I joke all the time on the golf course when we talk about getting new clubs, saying, “you know, it’s not the club, it’s the player.” Of course, we’re always ribbing each other, insinuating no club is going to fix our golf swing; and this is exactly the problem I see in many business settings. Whether it’s adding Slack, Workboard, GitHub, Shopify, etc., it’s not the tool or the solution that will fix the business, it’s the business structure and ability to manage within a standard operating procedure (SOP).
Whether you work in a small business or large one, creating an operational structure that is agnostic to the user is much more important than the tools you use; and, in fact, is the only way to assure the tools are used consistently and effectively.
What does this mean and how do I build a sound operational structure?
Let’s assume for a moment, you run a small business; you provide a general operational structure with job titles and descriptions, so people have a basic idea of their role and responsibilities. Like many small businesses, resources are stretched thin, so often people double up or cross over to help complete tasks and keep the business progressing. This can get confusing and cause problems if there isn’t a sound operational structure in place; a system that provides clarity in each role, what is expected, and how to perform any tasks. I’ll use a real life example from when I ran a retail organization during the mid 90’s. There was a general SOP (standard operating procedures) manual, but it was too general and many of the store managers had made modifications to fit their personalities and preferences. So you couldn’t go into different stores and necessarily find the same operational model and user experience. The argument for allowing the flexibility and edits in application of the SOP was to just judge the performance, and the ones performing better should be copied. I see this now when companies roll out or test new solutions like Slack; they put it out there with some general guidelines, and then wait to see how people use it before setting any concrete policies. The assumption is they will discover through use how to best apply an application, and maybe the application will help them improve their operations…kind of like buying a new club will help my swing, but nobody is paying attention to the mechanics of my swing.
But there’s a fallacy in this thinking, as it shifts the responsibility and accountability away from the people responsible for managing the company. In my case, when I encountered this problem, I decided there needed to be just one SOP in every store; and that if I could shift the focus away from managing all of the unique adaptations, we could collectively apply more effort to sales and driving revenue. I asked a group of store managers to compare everyone’s structure and propose a single standard operating procedure we could apply with uniformity. The goal, I told them, was I wanted to accomplish two things; first, I wanted to be able take any person from any store, move them to another location and have them fully operational and functional immediately. Second, I wanted to focus less on operations and more on driving revenue. Once we agreed on a uniform SOP, we then implemented a project of converting every store into the same format, down to every detail of where we kept informational notebooks behind the cash wrap, where supplies were stored, etc. You could literally walk into a store on the east coast or west coast and not know the difference. We made this a non-negotiable, and carefully laid out exactly how to implement and manage, so they could focus more time on customers. The results were over a six month period, saw our revenues increase 21%.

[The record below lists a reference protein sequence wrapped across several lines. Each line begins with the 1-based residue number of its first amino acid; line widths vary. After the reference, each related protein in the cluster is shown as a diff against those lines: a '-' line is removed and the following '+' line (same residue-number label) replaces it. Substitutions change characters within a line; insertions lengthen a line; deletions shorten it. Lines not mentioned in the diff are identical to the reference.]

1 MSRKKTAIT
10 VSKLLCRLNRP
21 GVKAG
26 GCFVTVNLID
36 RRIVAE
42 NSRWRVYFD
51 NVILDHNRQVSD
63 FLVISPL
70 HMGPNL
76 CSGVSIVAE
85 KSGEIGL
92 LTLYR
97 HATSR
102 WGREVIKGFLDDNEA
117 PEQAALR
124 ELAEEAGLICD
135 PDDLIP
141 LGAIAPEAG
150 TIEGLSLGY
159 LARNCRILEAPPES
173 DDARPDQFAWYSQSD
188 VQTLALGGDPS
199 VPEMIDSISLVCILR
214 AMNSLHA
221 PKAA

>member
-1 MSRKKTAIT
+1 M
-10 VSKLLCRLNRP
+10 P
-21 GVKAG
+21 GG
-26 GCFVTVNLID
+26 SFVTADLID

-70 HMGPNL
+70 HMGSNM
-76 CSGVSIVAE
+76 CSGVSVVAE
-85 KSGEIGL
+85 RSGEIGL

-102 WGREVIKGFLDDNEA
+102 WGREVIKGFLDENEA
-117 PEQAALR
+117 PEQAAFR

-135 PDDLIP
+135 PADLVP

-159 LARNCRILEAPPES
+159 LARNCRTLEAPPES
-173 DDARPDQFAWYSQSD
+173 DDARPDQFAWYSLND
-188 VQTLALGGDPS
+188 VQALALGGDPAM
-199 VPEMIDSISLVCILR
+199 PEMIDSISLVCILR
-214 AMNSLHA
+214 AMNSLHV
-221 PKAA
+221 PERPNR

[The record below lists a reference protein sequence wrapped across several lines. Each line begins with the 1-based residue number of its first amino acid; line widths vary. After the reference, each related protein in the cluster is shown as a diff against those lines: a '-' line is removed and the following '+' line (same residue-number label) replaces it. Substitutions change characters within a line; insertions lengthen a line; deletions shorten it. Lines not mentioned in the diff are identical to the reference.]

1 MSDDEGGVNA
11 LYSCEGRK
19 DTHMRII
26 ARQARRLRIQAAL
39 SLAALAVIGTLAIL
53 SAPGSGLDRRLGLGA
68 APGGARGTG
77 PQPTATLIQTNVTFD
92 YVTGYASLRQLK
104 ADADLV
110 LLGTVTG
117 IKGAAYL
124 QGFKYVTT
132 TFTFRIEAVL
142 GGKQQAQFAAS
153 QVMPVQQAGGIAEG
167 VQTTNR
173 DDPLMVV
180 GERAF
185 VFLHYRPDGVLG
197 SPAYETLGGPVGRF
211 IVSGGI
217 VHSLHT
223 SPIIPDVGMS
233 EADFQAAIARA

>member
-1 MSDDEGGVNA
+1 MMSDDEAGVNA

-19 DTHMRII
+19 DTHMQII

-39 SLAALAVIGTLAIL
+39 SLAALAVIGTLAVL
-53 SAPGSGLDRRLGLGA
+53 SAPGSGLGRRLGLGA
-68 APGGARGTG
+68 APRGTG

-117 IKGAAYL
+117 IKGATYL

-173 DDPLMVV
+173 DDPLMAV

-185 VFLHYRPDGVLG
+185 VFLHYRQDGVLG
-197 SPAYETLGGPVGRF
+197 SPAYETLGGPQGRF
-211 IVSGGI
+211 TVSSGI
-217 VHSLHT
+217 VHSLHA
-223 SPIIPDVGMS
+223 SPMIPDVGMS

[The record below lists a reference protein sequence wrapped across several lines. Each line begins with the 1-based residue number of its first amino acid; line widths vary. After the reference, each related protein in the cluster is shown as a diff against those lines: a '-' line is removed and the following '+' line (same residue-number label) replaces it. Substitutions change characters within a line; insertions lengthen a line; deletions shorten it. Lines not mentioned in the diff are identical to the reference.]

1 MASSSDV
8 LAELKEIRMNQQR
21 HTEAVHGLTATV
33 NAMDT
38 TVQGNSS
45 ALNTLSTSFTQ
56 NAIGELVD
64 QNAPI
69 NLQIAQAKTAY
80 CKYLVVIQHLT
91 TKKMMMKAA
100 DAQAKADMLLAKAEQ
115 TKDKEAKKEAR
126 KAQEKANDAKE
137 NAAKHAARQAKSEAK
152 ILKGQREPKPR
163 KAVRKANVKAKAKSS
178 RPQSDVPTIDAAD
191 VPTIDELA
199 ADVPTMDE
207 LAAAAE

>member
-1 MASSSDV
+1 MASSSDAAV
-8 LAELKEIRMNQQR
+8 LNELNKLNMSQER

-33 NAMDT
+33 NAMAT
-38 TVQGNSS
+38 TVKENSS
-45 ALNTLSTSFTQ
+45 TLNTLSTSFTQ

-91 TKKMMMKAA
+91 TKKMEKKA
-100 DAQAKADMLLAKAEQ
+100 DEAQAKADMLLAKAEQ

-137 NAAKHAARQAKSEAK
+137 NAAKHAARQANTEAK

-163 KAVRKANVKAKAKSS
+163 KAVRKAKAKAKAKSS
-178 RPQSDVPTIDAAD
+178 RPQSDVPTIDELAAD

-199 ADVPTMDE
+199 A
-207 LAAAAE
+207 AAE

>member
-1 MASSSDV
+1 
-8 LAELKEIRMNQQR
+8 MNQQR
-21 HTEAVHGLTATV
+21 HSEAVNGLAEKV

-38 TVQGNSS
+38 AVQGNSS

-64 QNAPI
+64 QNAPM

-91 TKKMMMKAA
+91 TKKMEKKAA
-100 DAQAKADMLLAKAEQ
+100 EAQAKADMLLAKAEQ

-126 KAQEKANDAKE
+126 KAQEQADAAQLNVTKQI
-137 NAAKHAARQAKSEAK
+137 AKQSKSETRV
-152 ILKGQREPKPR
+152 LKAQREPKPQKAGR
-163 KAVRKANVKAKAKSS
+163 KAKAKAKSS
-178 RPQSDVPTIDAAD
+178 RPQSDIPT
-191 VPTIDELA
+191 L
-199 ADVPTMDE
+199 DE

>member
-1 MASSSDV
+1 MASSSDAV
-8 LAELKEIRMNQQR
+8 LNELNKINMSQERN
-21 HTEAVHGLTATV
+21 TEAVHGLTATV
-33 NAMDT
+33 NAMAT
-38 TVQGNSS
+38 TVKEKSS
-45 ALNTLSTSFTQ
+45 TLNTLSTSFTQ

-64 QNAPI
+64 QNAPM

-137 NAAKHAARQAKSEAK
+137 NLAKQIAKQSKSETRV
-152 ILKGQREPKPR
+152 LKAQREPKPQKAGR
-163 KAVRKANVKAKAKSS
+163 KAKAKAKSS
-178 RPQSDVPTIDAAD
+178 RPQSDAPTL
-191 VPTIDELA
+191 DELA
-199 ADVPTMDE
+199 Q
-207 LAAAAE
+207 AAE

The point is we focused not on the tools, but the use of the tools; and made sure we had consistency throughout the organization.
Large businesses seem to struggle with this even more, as their ecosystems tend to create villages and power plays, where internal competition and politics create inconsistency in operations and wasted and/or duplicate efforts. The challenge is sometimes greater in a larger organization, as breaks in the standard operating procedure with use of multiple and sometimes redundant tools hampers the exchange of information, slowing the ability to understand and react to insights. For example, I’ve watched organizations use multiple email and instant messaging tools without committing to one across all divisions; allowing each division to determine what is best. Consequently, communication across channels using different tools is broken, and opportunities to cross pollinate ideas and address issues are delayed or missed. It would more effective if the company selects and commits to a single platform, or integrated cluster of platforms, and carefully spells out the rules of use without allowing for any exceptions. This way everyone is using the same tool, working within the same guidelines, and focused on their roles and output over finding an alternate way to accomplish their tasks.
I think I’m beating a dead horse, so enough with examples. Suffice to say, don’t search for a tool that will make you do your job better; figure out how you want to do your job better and find a tool that fits. Just like in golf, a new club is not going to lower your score or add significant distance or control; and in business, a new user tool is not going to solve any inherent structural issues.
As my friends like to say to me, “Just hit the ball”.